Southern Philadelphia High School has teamed up with Roofmeadow, a Philly-based green roof design and engineering firm, and the Lower Moyamensing Civic Association to bring the city its first rooftop farm in a new campus-wide plan to take the school from gray to green. The plan includes rain gardens, street trees, vegetable gardens, and a rooftop farm. These elements will be incorporated into a new curriculum for the school’s culinary and science departments, providing students with a chance to escape the classroom and engage in hands-on learning, while nearby residents will gain access to fresh produce and new green space.
“South Philly High is on the cutting edge of sustainability and innovation,” said Kim Massare, President of the Lower Moyamensing Civic Association in a statement to greenroofs.com. “It is changing the way we think about what a school should be and using technology to drive change in a totally new direction.”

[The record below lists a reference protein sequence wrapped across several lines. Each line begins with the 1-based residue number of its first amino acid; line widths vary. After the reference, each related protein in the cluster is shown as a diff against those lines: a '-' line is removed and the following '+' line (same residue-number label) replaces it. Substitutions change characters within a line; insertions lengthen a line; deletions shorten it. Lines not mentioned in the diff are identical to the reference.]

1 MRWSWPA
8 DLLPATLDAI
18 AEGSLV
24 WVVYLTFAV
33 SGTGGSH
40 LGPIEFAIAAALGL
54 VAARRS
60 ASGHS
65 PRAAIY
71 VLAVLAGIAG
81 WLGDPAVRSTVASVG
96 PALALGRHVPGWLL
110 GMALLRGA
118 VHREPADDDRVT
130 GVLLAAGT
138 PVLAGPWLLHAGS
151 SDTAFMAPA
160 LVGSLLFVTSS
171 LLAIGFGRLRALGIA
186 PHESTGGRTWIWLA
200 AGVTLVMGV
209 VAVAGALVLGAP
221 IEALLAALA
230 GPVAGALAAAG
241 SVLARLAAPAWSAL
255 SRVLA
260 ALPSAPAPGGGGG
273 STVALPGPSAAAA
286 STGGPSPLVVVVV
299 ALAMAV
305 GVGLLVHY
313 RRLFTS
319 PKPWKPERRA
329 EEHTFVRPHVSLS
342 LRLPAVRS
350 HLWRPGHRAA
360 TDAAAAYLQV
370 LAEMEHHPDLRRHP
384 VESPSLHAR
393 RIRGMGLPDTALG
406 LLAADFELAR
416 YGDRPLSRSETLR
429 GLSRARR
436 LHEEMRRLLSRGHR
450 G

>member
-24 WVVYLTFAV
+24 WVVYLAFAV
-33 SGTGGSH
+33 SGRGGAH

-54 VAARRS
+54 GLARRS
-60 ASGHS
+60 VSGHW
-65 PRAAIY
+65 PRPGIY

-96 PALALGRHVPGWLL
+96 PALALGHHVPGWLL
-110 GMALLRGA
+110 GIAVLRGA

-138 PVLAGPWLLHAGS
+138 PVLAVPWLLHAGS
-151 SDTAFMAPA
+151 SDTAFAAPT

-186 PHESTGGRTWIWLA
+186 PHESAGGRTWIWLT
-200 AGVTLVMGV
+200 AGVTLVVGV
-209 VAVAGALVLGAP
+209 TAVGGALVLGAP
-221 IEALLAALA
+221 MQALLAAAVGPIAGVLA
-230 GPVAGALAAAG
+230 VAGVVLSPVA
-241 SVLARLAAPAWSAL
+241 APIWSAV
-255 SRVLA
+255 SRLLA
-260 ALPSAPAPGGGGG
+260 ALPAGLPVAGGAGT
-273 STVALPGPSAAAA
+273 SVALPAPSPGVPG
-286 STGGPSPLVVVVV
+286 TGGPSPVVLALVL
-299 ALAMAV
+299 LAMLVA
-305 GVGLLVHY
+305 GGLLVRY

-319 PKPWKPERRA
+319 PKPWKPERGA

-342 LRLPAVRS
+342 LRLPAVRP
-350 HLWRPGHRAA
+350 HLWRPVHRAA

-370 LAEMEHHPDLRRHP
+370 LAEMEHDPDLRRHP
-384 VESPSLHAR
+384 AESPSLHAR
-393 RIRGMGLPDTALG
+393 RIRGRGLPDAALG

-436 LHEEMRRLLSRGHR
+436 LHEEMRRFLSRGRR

The school is working with Roofmeadow and community representatives to develop the master plan, which targets large, underutilized properties on the school’s urban campus. The project will be crowdfunded through Projexity, an online platform that provides the support and framework for bottom-up neighborhood development projects, from creating proposals, to gathering funding, holding design competitions and getting the final approval necessary to move forward. The first of five stages of fundraising begins here on April 9th.
While construction has just begun on the first residential tower at Forest City Ratner’s Atlantic Yards in Brooklyn, the developer may be plotting the next construction site. SHoP Architects designed three towers clustered around the Barclays Center arena, but the Atlantic Yards Report blog reported in late March, citing documents from Forest City, that the developer is including a parcel at the southeastern corner of the site at Vanderbilt Avenue and Dean Street in its first phase construction plans. No design exists for the four buildings planned there, but an early site model by Frank Gehry and a massing diagram from the Municipal Art Society based on the approved Gehry site plan show the buildings will not be the tallest in the project.